“We've been exile for about six days and we've been in worse for 22 years,” said Ruben, who had just stepped off the ferry in Banjul. “Breathe, smell it - freedom air, nothing beats it!”
Many of the Gambians arriving by boat from Barra, on the other side of the River Gambia, had crossed the border to neighbouring Senegal.
A number of buses had picked them up from Senegalese towns such as Mbour where they had sought refuge while the departure of Jammeh was being negotiated.
“I've returned back because my country is stable because Ecowas soldiers, they've come to cover the population,” said David Mende, a 20-year-old student.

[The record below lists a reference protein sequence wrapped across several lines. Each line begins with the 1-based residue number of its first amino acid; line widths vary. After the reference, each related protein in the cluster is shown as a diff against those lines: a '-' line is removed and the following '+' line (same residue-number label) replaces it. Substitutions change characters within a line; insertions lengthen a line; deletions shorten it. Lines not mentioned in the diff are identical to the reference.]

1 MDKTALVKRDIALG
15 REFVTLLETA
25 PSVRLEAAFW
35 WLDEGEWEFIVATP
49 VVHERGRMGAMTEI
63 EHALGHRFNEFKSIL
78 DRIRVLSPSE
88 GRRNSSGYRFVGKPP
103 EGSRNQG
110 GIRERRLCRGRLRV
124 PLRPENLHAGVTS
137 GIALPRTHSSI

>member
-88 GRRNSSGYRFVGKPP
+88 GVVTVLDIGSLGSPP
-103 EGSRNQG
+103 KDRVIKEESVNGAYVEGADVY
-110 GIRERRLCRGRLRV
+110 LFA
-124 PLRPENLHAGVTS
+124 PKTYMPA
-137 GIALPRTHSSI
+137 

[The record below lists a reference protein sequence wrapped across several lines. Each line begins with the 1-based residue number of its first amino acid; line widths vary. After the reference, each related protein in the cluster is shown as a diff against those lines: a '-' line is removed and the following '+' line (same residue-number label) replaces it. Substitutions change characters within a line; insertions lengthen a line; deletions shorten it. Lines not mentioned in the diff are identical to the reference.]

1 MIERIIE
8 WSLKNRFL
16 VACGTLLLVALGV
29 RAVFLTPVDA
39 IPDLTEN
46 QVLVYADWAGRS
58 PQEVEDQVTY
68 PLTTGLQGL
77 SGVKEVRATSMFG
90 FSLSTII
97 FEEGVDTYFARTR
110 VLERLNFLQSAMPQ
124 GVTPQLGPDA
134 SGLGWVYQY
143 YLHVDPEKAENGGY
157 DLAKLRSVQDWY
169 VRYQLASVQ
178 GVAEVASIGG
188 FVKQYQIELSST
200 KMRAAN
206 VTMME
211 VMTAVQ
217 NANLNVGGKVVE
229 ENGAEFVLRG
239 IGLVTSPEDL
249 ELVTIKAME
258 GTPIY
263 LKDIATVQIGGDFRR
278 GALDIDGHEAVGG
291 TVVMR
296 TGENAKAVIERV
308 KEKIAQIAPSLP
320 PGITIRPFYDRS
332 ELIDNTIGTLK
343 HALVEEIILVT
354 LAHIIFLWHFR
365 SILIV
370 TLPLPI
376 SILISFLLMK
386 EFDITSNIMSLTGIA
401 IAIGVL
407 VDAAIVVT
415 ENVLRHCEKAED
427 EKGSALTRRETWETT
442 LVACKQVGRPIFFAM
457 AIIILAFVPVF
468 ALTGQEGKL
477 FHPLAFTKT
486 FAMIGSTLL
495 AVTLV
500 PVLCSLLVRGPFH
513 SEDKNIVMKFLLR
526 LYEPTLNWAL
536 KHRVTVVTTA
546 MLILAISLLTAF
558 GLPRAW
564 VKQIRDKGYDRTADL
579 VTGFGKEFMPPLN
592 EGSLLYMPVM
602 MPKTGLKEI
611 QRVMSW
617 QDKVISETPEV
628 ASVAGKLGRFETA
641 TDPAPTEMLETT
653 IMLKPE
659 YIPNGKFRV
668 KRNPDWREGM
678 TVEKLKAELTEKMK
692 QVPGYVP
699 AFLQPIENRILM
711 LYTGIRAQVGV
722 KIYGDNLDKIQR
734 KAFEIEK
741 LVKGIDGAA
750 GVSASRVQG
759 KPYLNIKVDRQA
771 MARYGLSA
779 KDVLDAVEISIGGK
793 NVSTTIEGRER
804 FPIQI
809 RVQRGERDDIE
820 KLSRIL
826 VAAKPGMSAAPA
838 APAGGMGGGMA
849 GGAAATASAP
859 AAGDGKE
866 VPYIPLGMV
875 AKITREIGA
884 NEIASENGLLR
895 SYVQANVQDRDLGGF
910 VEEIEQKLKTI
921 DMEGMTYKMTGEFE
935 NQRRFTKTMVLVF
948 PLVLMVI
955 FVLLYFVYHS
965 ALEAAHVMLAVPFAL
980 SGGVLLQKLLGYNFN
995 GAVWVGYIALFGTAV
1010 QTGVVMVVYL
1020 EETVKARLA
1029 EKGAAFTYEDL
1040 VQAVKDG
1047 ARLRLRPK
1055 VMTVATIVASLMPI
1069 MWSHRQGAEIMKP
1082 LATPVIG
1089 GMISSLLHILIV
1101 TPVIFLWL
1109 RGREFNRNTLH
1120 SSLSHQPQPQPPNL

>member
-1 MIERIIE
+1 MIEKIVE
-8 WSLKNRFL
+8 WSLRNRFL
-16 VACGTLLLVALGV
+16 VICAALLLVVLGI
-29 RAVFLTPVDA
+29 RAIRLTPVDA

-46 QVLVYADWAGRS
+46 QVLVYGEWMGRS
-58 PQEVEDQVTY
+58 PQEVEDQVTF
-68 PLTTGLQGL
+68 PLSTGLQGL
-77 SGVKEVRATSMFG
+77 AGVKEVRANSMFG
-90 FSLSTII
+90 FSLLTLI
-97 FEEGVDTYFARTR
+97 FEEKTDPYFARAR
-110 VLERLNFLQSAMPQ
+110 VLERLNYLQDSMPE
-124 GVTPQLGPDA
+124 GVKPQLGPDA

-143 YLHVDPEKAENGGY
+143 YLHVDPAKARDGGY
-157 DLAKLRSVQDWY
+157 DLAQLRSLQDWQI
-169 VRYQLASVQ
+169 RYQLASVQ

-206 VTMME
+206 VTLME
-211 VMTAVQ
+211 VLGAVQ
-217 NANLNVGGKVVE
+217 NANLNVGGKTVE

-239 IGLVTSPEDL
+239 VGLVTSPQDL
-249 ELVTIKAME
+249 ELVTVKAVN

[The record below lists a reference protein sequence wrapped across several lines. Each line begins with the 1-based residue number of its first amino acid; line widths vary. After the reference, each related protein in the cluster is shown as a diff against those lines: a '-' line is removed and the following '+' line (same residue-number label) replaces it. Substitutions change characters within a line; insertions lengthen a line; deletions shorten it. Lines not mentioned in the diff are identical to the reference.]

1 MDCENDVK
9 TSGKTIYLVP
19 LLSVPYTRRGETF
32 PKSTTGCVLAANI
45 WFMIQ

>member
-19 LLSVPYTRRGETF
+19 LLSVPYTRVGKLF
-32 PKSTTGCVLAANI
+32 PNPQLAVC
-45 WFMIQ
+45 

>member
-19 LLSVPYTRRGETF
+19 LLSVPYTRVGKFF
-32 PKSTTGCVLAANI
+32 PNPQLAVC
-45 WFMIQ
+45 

After being dropped off at the Barra ferry port and crossing the river, there were buses on hand to transport people on the other side. The women and children were a priority and ushered onto the buses first. The Gambian Red Cross were distributing food and water to those in need of assistance.
One remaining busload of people was waiting at Barra late on Monday, according to a senior official at the Banjul port. The ferry makes some seven trips to and from the capital each day.
Fortunately for many of these returnees it was a short stay away from home. They came back having confidence in the security provided by the Ecowas force and with high hopes for President Adama Barrow.